Colorado State club sports: Meet the men’s rugby team

Angel Cooper

In the United States, American football is king. But the gridiron has roots tied to another sport that is far more popular globally and features similar aspects to America’s brand of football: that game is rugby.

While many sports fans know about the game of rugby, not everyone is familiar with the rules of rugby. While rugby hasn’t reached the same status as the big four sports, football, basketball, baseball and hockey, it is one of the fastest-growing sports in the U.S., and you can find it here at Colorado State University. On campus, there are both men’s and women’s rugby teams.

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Colorado State rugby takes on New Mexico on Nov. 9 on the IM fields. CSU won by a landslide score of 60-8. (Asia Kalcevic | The Collegian)

On a blue skies afternoon, the Rams were able to dominate New Mexico. Being their last home game, every individual on the team pushed to keep their energy up the whole time throughout the game.

This season, the team went 5-2. Colorado State Men’s Rugby Club won their last home game with a 60-8 finish against New Mexico State University.

Joe Rusert-Cuddy, the captain of the team, is proud of his teammates for putting in so much effort in the game.

“I am proud of our effort,” Rusert-Cuddy said. “The heat today was a little unexpected. Today was unseasonably warm. I think that kind of caught us (by surprise). I think we played well, we executed well, this being our last game of the season. Everyone wanted to walk (on) the field and give everything they had. They did not want to leave anything in the tank. That kind of motivates guys. We had a rough week last week. We kinda wanted some redemption this week.”

Scott Nies, president of the CSU men’s rugby team, explains how the rugby club is run at CSU in conjunction with USA rugby.

“We are a club sport,” Nies said. “So, that means we organize games schedules, and we book our refs, we book our field space. It is a lot of self-efficiency stuff, and we operate entirely under USA Rugby. There is not a governing body that club sports will help us out. It is all completely on us, completely student-run.”

CSU Men’s Rugby Club is part of a USA Rugby’s division 1A. Competing in a 72-team, conference-based league that features eight divisions throughout the country, the top 16 teams advance to postseason play. During the regular season, all teams within a conference face off against each other, attempting to finish in the top 16. Those 16 teams advance to East and West regionals, which entails three rounds of single-elimination, with the two winners advancing to the D1A National Championship, which takes place in early May.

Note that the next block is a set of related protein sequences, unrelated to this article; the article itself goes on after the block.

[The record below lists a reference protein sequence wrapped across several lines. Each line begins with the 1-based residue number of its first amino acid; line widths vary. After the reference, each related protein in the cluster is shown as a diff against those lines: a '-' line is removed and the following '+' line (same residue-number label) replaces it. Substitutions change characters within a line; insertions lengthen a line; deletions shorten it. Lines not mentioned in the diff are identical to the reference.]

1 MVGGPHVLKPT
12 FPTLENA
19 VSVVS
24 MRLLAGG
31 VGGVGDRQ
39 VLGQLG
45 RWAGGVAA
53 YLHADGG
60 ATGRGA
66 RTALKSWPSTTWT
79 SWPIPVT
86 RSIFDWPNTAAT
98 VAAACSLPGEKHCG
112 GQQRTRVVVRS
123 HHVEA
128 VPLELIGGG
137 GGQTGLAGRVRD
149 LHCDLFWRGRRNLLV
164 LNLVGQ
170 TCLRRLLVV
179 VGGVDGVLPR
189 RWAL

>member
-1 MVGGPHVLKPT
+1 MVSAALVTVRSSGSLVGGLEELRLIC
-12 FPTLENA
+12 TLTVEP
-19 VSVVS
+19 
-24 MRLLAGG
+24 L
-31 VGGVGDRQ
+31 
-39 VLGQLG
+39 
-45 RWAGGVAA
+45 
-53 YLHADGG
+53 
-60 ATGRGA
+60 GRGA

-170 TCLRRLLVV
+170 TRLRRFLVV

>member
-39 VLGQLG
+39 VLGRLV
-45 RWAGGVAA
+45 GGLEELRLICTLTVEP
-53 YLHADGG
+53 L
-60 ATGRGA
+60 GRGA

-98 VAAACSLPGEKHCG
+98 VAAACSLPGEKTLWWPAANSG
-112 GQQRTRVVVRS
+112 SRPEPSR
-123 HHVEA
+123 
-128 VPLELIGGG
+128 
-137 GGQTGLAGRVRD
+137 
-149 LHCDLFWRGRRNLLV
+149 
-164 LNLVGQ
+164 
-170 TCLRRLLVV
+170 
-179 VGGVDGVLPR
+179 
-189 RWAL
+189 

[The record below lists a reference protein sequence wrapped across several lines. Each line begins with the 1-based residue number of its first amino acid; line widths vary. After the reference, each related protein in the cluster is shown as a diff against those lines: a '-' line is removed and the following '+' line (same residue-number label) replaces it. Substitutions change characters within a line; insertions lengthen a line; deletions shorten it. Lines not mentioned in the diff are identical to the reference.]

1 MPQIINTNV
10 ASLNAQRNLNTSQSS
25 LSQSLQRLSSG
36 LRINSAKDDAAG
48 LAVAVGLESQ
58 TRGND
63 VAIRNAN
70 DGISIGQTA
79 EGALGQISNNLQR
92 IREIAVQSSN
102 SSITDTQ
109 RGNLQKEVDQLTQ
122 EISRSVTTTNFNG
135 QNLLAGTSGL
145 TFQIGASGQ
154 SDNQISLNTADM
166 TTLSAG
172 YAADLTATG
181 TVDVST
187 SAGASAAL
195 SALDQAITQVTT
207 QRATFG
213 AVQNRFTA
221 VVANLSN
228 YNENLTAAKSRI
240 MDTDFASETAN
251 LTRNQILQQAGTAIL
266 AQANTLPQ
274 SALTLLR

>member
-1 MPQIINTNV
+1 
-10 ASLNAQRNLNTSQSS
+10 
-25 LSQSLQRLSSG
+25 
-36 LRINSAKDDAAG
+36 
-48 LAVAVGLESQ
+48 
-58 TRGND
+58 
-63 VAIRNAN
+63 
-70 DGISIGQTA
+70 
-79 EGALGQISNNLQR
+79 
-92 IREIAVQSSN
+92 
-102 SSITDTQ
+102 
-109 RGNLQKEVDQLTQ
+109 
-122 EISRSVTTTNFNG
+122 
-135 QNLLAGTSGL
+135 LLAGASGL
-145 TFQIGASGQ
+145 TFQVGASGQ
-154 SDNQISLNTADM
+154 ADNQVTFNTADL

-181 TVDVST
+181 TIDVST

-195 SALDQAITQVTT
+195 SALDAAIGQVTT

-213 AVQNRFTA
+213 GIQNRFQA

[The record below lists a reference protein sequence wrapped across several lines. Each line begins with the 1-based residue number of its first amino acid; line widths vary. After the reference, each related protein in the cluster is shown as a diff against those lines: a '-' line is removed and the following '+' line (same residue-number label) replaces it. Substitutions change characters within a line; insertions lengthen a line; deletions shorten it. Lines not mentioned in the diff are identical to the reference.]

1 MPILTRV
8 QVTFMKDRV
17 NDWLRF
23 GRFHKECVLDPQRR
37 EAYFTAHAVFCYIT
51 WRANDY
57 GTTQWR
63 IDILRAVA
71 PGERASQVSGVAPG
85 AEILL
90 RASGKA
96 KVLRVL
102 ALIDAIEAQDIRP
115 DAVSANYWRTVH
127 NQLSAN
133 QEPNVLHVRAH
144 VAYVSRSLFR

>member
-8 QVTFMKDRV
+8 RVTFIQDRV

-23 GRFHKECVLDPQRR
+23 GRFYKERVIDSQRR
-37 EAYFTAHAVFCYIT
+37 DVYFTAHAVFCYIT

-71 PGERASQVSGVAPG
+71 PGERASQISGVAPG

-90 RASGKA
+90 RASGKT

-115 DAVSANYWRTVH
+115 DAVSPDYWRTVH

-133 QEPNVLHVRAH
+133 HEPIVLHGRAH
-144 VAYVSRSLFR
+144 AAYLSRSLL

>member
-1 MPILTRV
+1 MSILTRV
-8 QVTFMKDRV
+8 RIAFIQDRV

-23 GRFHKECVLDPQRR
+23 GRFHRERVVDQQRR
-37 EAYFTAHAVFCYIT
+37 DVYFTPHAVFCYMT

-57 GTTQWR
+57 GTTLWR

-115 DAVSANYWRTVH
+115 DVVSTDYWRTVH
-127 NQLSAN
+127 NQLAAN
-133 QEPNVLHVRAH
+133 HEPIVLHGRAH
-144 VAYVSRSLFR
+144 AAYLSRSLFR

Colorado State Rugby takes on New Mexico on Nov. 9 on the IM fields. CSU won by a landslide score of 60-8. (Asia Kalcevic | The Collegian)

The rugby team at CSU is very competitive. However, the team does not make cuts, so they have two men’s teams. The team is separated into varsity and junior varsity teams. The Men’s Rugby Club has three evening practices during the week to prepare for games on the weekend. There is a cost to pay on the team, but the cost covers the registration with USA Rugby.

Founded in 1970, the Rams currently compete in the Rocky Mountain Conference against BYU, CU-Boulder, Utah Valley, Air Force, Utah State, New Mexico and Wyoming. CSU has had some successful seasons throughout the years. CSU qualified for National Playoffs in 1975 en route to a fifth-place finish and didn’t qualify for playoffs again until the 1998 season when they recorded a 12th place finish nationally. Most recently, the Rams won the West Conference in 2013, making them eligible for quarter-finals. 

“Our season this year is a little interesting; we had a solid first half of the season,” Nies said. “With our only loss being with the number eight team (ranked) in the country. We built on that and continue to play well, and then last week, because of all of the snow, we did not have any practices. Our coaches were not there because they were on an international scholarship to help increase their knowledge in England. So, that is great for them, but it was tough for us because it was our rivalry game against Boulder, and … we lost over there. But overall, it has been a pretty good season.”

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Rugby is built on brotherhood and camaraderie. The teammates are always there for each other when someone is feeling down or needs extra support during the games. Matt Peppercorn, a lock on the CSU team, feels like his team is finally starting to gel together and thinks very highly of his teammates.

“I cannot think of a better group of guys that I have ever been around,” Peppercorn said. “These are some high-quality men.”

Angel Cooper can be reached at sports@collegian.com or on Twitter @angelcooper05.